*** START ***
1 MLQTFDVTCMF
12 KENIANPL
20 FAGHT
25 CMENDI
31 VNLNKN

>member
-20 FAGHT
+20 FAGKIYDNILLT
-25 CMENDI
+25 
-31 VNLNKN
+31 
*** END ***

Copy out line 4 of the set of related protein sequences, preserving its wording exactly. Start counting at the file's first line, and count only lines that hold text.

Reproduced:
25 CMENDI